Rural Communities Opioid Response Program
After the successful completion of a planning grant, St. Luke's Hospital-Miners Campus was awarded a 3 year "Rural Communities Opioid Response Implementation Grant" from the Health Resource and Service Administration(HRSA) in 2019. The grant project's goal is to reduce morbidity and mortality associated with opioid use disorder (OUD) and substance abuse disorder (SUD) in the high-risk community by strengthening the organizational and infrastructural capacity through a multi-sector consortium. The target population for this project includes the students, staff, families and community members of Tamaqua Area School District (TASD), Panther Valley School District (PVSD), Child Development, Inc. (Head Start Schuylkill County program) and PathStone Corporation (Coaldale Head Start program).
VISION, along with St. Luke's Miners, PVSD, TASD, Child Development Inc. (Head Start, Schuylkill County program), Schuylkill County Drug and Alcohol Program, and Carbon Monroe Pike Drug and Alcohol Commission, is a Consortium Partner for the grant. As a Consortium Partner, VISION implements evidence-based interventions and promising practice models, such as Trauma Informed Trainings, to expand access to, and strengthen the quality of, SUD/OUD prevention, treatment, and recovery services in high-risk rural communities. VISION works closely with the steering committee that meets monthly and includes local nonprofit and grassroots organizations and partners along with community members closely tied to the mission.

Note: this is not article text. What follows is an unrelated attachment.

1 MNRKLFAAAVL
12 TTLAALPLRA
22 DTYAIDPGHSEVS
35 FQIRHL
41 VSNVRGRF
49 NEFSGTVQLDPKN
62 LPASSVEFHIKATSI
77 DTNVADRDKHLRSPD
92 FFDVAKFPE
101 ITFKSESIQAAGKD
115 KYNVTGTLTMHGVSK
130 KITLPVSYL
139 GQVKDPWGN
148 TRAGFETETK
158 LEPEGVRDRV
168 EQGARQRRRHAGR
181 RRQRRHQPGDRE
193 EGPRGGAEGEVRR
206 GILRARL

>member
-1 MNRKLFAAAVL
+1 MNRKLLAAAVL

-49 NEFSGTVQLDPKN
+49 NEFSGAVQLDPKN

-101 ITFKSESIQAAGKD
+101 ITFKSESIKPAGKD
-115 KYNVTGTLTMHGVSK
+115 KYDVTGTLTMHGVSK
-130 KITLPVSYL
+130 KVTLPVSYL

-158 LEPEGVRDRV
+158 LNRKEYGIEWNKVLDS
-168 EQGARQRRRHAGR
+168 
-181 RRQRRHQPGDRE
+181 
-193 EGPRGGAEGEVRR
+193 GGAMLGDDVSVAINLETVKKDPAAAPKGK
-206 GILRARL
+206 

To date, VISION has assisted in conducting trauma informed training and stigma presentations to over 400 county professionals and community members. VISION staff also attends and participates on the Rural Community Opioid/Substance Response (RCORP) Steering Committee, Schuylkill County Prevention Partnership and Schuylkill County REACH Coalition. VISION looks forward to providing additional assistance in reaching communities through website and social media content around stigma, prevention, and services.
This program was sponsored in part and supported by the Health Resources and Services Administration (HRSA) of the U.S. Department of Health and Human Services (HHS) as part of an award totaling $1,000,000 (implementation grant) with approximately 50% financed with nongovernmental sources. The contents are those of the author(s) and do not necessarily represent the official views of, nor an endorsement, by HRSA, HHS or the U.S. Government.